Competitive electric bikes on Zwift make you a champion in your apartment

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Ultimately, the founders of Zwift hope that this new form of competitive cycling will one day appear at the Olympics-this may happen if the Olympic cycling organization UCI provides support. It can be said that things have moved in this direction. In June last year, Zwift made its debut in a new event called the “Olympic Virtual Series” established by the International Olympic Committee. One of the differences between electric bicycles and other elite circuit events is that it is relatively easy for anyone to participate.

“Anyone anywhere in the world, in the comfort of their home, can pass the qualification process,” said Sean Parry, Zwift’s director of strategy.

Working through the team

This is how Easler successfully advanced. She was unsuccessful in the qualifying open to American users, but entered the U.S. national team through a separate qualifying match. She is not a complete novice and participated in triathlon as a student. But virtual games are no worse than outdoor activities. “You will feel the adrenaline secretion,” Isler said. “You know you are dealing with very powerful people in real life.”

Isler and her other participants in the World Championships will all receive the same smart trainer-a device that replaces the rear wheel of a fixed bicycle-so they can compete on a level virtual arena. The smart trainer will automatically increase or decrease the resistance to match the feel of the virtual road surface in the Zwift course. It can even simulate pebbles.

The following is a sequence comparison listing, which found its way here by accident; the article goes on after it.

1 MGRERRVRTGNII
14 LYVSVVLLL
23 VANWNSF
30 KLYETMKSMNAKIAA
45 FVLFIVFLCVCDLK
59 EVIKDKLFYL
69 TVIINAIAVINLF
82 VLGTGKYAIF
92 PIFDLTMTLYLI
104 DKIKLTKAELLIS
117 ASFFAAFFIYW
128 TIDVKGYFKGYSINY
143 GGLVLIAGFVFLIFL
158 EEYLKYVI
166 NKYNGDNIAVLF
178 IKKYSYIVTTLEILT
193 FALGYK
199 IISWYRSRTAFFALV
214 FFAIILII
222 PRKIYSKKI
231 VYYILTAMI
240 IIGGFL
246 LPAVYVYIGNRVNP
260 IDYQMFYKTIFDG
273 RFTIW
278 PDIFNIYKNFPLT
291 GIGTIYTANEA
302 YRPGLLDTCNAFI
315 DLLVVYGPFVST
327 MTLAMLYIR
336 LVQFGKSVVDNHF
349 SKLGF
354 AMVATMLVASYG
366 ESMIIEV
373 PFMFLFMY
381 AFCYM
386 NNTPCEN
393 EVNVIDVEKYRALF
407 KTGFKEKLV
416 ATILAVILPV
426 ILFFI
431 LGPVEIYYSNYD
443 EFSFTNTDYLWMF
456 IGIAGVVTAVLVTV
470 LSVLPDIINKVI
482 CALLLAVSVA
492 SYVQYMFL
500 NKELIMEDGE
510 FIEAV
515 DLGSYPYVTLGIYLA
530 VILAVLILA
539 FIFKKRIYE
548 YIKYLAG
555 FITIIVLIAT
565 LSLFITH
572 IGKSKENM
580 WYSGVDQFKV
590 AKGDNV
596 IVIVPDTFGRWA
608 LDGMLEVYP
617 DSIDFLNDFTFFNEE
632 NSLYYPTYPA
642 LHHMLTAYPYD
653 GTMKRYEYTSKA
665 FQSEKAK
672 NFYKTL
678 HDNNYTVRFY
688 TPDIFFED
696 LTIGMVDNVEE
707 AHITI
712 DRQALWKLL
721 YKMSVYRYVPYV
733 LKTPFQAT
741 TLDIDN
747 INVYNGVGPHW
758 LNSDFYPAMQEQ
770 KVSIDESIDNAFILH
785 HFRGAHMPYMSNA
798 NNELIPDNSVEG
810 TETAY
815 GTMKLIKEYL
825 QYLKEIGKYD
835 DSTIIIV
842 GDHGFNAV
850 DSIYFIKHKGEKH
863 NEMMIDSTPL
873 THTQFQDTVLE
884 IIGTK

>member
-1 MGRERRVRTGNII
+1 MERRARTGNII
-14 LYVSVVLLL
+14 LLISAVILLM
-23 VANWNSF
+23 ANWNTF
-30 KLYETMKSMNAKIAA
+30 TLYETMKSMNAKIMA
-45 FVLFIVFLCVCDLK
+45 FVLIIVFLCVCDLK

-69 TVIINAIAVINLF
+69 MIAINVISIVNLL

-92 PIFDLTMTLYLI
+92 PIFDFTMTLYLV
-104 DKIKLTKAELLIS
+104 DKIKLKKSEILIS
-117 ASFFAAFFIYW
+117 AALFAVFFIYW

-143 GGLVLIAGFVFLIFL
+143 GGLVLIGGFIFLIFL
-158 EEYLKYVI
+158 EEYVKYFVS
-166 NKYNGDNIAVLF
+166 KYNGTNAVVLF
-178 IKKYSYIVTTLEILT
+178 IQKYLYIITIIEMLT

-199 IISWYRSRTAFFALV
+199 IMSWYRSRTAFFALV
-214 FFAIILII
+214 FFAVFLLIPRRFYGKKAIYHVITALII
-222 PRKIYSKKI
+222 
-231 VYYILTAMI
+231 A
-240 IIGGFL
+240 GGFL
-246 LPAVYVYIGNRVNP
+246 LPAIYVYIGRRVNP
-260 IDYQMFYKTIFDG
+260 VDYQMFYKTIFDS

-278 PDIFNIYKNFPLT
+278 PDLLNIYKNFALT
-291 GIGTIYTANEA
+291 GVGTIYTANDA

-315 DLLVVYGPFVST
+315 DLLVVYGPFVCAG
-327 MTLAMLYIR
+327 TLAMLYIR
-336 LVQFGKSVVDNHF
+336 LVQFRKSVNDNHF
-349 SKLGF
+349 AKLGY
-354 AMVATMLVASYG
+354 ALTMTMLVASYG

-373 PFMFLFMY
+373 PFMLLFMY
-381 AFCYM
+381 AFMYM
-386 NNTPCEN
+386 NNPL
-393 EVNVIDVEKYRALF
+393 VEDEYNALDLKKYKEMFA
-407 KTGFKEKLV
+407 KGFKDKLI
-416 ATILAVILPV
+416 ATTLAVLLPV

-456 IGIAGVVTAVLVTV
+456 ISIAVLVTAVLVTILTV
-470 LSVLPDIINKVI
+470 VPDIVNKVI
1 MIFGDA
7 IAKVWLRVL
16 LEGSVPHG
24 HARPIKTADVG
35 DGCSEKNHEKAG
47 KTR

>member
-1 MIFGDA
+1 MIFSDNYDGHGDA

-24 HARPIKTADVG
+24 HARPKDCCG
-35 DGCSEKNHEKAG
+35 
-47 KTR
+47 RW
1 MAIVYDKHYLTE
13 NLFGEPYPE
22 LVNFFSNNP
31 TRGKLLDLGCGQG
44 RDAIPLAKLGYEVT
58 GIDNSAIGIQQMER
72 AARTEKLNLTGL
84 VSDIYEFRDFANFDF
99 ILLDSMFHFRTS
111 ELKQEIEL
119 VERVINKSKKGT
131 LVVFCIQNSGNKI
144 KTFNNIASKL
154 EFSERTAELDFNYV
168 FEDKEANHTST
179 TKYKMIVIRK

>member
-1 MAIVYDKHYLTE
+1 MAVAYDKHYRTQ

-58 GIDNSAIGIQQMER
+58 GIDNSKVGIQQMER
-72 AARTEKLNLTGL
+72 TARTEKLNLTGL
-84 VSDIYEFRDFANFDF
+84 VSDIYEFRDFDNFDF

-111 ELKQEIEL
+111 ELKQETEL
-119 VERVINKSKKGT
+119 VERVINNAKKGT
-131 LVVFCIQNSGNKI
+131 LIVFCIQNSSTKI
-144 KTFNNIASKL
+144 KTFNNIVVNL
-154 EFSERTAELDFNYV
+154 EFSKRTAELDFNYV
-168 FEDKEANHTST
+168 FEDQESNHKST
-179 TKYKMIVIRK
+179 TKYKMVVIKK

Data plays an important role on platforms such as Zwift, and riders often constantly monitor their performance. Their heart rate, speed, power output in watts, and other statistics are always visible on the screen during the game. Commentators can select some of the statistics on the spot to show the audience how hard a single participant is.

For example, Easler knows that she needs to keep her heart rate (in beats per minute) below a certain level to avoid a crash. “If my heart rate reaches 185, I can recover, but if I reach 195, I can’t,” she said. Tracking her numbers on the screen allows her to get close to her limit without exceeding her limit, and she says she gets better over time.

Real-time data on the performance of each driver will also enable Zwift and UCI officials to spot any possible cheaters in the championship. Competitors who are not exercising may use a variety of techniques-from misreporting their weight (which may give them a strength advantage) to trying to manipulate the game.

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